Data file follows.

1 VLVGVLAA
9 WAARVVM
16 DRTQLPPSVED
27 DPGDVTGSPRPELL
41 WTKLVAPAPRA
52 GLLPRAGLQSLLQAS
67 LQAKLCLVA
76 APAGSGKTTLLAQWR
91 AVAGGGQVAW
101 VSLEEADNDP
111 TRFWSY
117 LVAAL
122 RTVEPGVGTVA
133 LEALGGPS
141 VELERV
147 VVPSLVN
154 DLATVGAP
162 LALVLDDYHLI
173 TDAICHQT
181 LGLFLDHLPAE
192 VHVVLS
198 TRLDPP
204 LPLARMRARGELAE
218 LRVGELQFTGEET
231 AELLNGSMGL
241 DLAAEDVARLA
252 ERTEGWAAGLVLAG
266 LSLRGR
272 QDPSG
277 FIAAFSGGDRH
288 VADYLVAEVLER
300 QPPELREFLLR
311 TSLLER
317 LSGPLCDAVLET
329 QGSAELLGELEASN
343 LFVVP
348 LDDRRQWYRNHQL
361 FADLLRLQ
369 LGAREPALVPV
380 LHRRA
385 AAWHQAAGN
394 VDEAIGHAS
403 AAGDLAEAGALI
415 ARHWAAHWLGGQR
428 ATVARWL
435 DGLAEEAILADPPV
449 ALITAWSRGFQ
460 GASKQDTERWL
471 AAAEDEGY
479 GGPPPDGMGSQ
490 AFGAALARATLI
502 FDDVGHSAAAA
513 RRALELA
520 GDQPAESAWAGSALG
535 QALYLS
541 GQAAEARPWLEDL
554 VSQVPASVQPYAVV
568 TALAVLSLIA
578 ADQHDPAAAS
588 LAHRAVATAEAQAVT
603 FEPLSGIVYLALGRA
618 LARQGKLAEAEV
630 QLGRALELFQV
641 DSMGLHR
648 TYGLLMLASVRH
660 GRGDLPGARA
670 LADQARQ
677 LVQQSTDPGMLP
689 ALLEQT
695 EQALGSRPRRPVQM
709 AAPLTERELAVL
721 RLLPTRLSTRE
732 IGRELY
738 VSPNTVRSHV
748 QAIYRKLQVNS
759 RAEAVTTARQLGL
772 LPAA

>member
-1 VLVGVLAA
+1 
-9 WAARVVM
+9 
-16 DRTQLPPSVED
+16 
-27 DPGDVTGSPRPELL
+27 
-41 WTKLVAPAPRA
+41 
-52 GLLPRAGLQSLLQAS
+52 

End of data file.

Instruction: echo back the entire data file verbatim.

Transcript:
1 VLVGVLAA
9 WAARVVM
16 DRTQLPPSVED
27 DPGDVTGSPRPELL
41 WTKLVAPAPRA
52 GLLPRAGLQSLLQAS
67 LQAKLCLVA
76 APAGSGKTTLLAQWR
91 AVAGGGQVAW
101 VSLEEADNDP
111 TRFWSY
117 LVAAL
122 RTVEPGVGTVA
133 LEALGGPS
141 VELERV
147 VVPSLVN
154 DLATVGAP
162 LALVLDDYHLI
173 TDAICHQT
181 LGLFLDHLPAE
192 VHVVLS
198 TRLDPP
204 LPLARMRARGELAE
218 LRVGELQFTGEET
231 AELLNGSMGL
241 DLAAEDVARLA
252 ERTEGWAAGLVLAG
266 LSLRGR
272 QDPSG
277 FIAAFSGGDRH
288 VADYLVAEVLER
300 QPPELREFLLR
311 TSLLER
317 LSGPLCDAVLET
329 QGSAELLGELEASN
343 LFVVP
348 LDDRRQWYRNHQL
361 FADLLRLQ
369 LGAREPALVPV
380 LHRRA
385 AAWHQAAGN
394 VDEAIGHAS
403 AAGDLAEAGALI
415 ARHWAAHWLGGQR
428 ATVARWL
435 DGLAEEAILADPPV
449 ALITAWSRGFQ
460 GASKQDTERWL
471 AAAEDEGY
479 GGPPPDGMGSQ
490 AFGAALARATLI
502 FDDVGHSAAAA
513 RRALELA
520 GDQPAESAWAGSALG
535 QALYLS
541 GQAAEARPWLEDL
554 VSQVPASVQPYAVV
568 TALAVLSLIA
578 ADQHDPAAAS
588 LAHRAVATAEAQAVT
603 FEPLSGIVYLALGRA
618 LARQGKLAEAEV
630 QLGRALELFQV
641 DSMGLHR
648 TYGLLMLASVRH
660 GRGDLPGARA
670 LADQARQ
677 LVQQSTDPGMLP
689 ALLEQT
695 EQALGSRPRRPVQM
709 AAPLTERELAVL
721 RLLPTRLSTRE
732 IGRELY
738 VSPNTVRSHV
748 QAIYRKLQVNS
759 RAEAVTTARQLGL
772 LPAA

>member
-1 VLVGVLAA
+1 
-9 WAARVVM
+9 
-16 DRTQLPPSVED
+16 
-27 DPGDVTGSPRPELL
+27 
-41 WTKLVAPAPRA
+41 
-52 GLLPRAGLQSLLQAS
+52 